Is the market stressing you out?
For millions, the Covid-19 crisis has been a source of financial heartburn. Maybe you’ve been furloughed or lost your job. Maybe you’re busier than ever and feel burned out. Investors in every market have seen massive and sudden changes. Volatility is the highest I’ve seen since October 1987. And this is the largest volatility spike ever that’s been linked to a medical crisis.
Living through a crisis is stressful enough, with worries about our our health and that of our loved ones. Feeling hopeless about crazy markets just makes everything worse. If you find yourself losing sleep over your finances, here are some dependable ways to reduce stress and make a plan for what comes next.
1. Keep Yourself Healthy
Health care professionals long known that stress hurts us in multiple areas. It impacts our sleep, our thinking, and our physical health. In times of financial as well as social uncertainty, it’s important to first regulate your mental wellbeing; high stress levels actually change our perception, increasing the likelihood of making impulsive decisions.It’s wise to consider certain stress-managing lifestyle changes before making any big investment-related decisions.
Less Stress Without Changing Anything
Stress makes us feel out of control. So it’s crucial that we take control of our lifestyle, before making any big changes. The following suggestions are a place to start:
- Focus on wellness. Everyone tells you to do these things, and they keep coming up because they work: get enough sleep, exercise regularly, eat well and practice mindfulness. Give yourself time to do things that make you happy, or explore a new hobby.
- Don’t self-medicate. This can be harder to recognize than one might expect. Don’t smoke or drink in excess to cope with stress, but also be wary of overworking yourself or unnecessary risk-taking. Extremes are the enemy; moderation should be your goal.
- Stay connected. Personal relationships increase personal resilience.The combination of financial stress and “social distancing” makes us all feel isolated. Lean on your support system and connect with friends and family – even digitally – to avoid being consumed anxiety.
2. Deal with the Volatile Markets
While all this may help us cope with stress, eventually we have to confront the elephant in the room and the source of all our stress: the we feel about our finances.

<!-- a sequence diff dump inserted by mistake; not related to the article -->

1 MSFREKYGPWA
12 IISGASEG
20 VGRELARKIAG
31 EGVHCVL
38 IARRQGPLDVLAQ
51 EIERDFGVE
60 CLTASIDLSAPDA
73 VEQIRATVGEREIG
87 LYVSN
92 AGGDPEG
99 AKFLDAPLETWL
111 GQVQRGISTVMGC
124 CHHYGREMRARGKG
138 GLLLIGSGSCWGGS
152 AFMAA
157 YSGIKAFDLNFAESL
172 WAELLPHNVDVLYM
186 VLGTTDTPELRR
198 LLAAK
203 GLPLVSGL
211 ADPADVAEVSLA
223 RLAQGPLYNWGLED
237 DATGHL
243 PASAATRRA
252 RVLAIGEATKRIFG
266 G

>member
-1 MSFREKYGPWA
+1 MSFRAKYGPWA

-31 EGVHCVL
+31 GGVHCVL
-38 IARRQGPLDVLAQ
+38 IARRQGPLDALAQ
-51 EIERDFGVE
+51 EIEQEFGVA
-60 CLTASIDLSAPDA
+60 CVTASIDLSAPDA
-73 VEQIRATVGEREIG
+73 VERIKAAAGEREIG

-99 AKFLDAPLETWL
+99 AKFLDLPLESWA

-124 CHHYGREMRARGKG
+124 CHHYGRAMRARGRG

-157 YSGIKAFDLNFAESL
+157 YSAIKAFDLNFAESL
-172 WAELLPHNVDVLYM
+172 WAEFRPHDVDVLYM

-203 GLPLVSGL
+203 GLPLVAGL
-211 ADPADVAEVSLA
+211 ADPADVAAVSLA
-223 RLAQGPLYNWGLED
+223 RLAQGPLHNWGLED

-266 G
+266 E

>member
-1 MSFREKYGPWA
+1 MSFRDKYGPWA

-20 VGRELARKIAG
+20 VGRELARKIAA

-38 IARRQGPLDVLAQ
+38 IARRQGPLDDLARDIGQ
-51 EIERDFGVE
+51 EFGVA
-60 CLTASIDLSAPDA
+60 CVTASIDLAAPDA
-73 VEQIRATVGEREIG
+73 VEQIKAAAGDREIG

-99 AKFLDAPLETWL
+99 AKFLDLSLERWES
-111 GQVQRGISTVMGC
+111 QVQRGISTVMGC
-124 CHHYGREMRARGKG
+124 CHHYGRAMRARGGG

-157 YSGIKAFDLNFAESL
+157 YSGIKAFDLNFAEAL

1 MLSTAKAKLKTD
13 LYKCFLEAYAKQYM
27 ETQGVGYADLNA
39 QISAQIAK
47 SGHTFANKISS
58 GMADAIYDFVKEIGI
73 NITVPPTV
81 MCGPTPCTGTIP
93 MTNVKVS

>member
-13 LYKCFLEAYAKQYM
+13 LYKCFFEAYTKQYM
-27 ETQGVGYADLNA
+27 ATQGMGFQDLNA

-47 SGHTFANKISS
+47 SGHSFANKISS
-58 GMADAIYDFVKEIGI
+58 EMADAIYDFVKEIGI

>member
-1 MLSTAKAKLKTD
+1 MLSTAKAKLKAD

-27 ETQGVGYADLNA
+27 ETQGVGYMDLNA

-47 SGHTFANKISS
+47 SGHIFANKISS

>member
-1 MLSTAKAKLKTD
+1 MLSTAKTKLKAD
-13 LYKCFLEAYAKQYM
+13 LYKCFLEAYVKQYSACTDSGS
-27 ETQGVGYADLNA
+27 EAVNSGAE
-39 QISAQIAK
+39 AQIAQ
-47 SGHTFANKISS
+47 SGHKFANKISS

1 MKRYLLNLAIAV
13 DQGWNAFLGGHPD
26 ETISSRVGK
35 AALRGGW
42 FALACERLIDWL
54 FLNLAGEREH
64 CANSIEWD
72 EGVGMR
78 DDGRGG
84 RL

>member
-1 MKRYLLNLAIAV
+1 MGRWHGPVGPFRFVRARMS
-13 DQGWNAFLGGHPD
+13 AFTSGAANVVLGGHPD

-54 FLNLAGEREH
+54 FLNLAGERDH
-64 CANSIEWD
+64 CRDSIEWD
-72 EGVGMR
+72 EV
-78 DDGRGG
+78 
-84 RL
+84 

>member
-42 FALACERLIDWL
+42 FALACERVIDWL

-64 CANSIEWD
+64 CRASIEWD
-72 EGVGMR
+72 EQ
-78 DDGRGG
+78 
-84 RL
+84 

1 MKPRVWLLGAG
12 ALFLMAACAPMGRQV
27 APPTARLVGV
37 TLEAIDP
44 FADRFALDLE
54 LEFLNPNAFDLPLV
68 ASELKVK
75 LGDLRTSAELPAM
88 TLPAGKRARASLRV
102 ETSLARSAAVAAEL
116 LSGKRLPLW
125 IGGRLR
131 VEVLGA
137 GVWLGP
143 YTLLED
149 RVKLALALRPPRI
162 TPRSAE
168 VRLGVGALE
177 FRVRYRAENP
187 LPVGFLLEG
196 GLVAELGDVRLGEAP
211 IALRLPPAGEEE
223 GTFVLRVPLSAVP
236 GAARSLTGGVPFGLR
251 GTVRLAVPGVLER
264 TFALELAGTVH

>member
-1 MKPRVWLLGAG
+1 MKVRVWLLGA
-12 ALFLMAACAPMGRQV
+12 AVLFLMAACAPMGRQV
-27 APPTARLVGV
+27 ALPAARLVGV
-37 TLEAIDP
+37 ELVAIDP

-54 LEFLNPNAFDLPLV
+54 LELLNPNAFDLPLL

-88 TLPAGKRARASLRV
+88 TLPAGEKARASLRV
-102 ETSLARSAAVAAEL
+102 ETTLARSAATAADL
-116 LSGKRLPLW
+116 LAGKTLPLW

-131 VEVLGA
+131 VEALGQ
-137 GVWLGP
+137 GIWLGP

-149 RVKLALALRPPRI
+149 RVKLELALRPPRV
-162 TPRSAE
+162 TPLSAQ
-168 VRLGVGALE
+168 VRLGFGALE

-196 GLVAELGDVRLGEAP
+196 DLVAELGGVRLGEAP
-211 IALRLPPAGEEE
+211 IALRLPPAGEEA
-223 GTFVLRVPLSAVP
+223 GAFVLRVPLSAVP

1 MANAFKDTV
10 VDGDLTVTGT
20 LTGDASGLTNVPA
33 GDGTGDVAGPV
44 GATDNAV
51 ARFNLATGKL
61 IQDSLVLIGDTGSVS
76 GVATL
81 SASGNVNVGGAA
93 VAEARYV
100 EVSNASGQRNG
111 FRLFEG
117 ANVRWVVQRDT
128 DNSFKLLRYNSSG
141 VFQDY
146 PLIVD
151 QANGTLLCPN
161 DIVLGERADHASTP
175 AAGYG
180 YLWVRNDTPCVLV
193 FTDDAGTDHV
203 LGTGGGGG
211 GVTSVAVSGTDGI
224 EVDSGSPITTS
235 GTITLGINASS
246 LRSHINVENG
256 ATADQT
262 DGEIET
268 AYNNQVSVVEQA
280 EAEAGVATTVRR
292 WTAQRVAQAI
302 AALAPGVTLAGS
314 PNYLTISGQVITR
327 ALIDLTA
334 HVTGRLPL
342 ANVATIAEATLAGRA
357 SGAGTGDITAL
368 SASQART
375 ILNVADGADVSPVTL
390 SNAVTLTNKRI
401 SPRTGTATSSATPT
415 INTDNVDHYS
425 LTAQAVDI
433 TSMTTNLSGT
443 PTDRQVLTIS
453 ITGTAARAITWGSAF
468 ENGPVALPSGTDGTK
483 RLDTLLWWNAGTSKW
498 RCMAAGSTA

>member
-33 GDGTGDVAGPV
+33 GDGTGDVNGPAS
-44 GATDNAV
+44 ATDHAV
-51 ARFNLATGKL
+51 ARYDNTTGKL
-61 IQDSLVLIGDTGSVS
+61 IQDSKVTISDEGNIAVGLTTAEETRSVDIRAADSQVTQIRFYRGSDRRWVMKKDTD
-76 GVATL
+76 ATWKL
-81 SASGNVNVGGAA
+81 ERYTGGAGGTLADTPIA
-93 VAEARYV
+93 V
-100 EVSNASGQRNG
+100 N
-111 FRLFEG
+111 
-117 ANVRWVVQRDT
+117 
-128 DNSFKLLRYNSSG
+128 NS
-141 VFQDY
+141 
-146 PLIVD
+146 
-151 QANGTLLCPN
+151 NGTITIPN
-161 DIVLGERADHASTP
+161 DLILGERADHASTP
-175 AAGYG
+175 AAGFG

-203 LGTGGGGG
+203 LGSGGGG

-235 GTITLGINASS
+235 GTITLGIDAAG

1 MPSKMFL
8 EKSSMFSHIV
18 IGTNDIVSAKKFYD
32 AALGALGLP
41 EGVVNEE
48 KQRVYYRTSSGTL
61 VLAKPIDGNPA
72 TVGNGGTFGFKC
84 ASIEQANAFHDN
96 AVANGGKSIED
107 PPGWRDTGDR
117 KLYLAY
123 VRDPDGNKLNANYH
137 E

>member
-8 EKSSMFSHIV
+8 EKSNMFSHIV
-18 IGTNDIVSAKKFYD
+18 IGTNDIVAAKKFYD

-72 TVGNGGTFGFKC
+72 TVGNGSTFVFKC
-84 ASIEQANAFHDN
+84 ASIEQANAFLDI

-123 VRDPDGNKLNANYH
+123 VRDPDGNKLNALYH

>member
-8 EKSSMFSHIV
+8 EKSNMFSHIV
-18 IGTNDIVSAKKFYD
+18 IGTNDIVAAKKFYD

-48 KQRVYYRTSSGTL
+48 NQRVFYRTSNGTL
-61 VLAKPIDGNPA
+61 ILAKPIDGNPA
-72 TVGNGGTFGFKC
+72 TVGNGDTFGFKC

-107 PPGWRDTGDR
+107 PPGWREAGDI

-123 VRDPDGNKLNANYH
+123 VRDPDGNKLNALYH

The first step is to accept what’s happening economically. The bull market of the past 11 years took a swift downward spike, and we’re now in a period of adjustment. This doesn’t mean we have to live in a constant state of angst, nor should we stick our heads in the sand and hide. When we think about our exposure to the markets, it helps to keep these guidelines in mind.
Take a Break
Obsessing over market news never really helps, but it can be especially harmful during market downturns. Investing is a long-term business; it’s a a marathon, not a sprint. Constantly looking at our investments can just increase our aggravation. The same can be said about financial news. How many times do we need to hear the anchor recite the daily change and volume? This just increases the chance that we’ll make hasty, emotionally-driven decisions. Step away from the market and reflect why we’re investing in the first place.
Check Our Investing Goals
While market volatility is rarely pleasant, volatile times are an important reminder to reassess our long-term goals and how they are reflected in our portfolio. Why are we invested this way? What do we want our money to do? Has anything changed in our lives that would suggest that our exposure to the stock market is too high, or perhaps too low?
Despite changes in the market, the economy, and the wider world it’s likely that our long-term goals remain the same. Remember that long-term returns tend to be fairly stable; our investment plans are mostly a result of our lifestyle, our goals, our cashflow, and other factors that have little to do with Covid-19. If you’ve lost your job or your business is facing issues, you may need to tap into emergency funds. But that should be a deliberate decision made in the most tax-efficient manner.
Making Good Decisions
Talk with your adviser about your concerns. If you don’t have a financial adviser, this might be good time to find one. No matter what your circumstances, avoid making rash, uninformed decisions. Patiently watching a portfolio fall in value is pain– but note: over the past 100 years, bear markets fell, on average, by a third, while bull markets went up one and a half times.
In the long run, stock markets grow because economies grow. Bear markets are a normal part of investing. It’s hard to see the upside when fear seems rampant. And it’s understandably stressful when you feel the security of your investments is threatened – but we can’t allow a virus-driven market to push us around. Long-term returns will outweigh short-term losses. Until then, focus on your mental wellness and solidify your financial plans.